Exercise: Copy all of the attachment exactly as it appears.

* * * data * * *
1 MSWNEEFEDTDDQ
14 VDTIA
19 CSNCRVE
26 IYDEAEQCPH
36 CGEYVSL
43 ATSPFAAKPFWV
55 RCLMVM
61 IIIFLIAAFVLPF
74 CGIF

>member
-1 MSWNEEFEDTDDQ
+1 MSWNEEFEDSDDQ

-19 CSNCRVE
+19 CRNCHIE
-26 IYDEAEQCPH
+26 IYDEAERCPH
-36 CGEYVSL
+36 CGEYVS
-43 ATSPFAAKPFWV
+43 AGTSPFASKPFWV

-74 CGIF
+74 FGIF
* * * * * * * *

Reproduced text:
1 MSWNEEFEDTDDQ
14 VDTIA
19 CSNCRVE
26 IYDEAEQCPH
36 CGEYVSL
43 ATSPFAAKPFWV
55 RCLMVM
61 IIIFLIAAFVLPF
74 CGIF

>member
-1 MSWNEEFEDTDDQ
+1 MSWNEEFEDSDDQ

-19 CSNCRVE
+19 CRNCHIE
-26 IYDEAEQCPH
+26 IYDEAERCPH
-36 CGEYVSL
+36 CGEYVS
-43 ATSPFAAKPFWV
+43 AGTSPFASKPFWV

-74 CGIF
+74 FGIF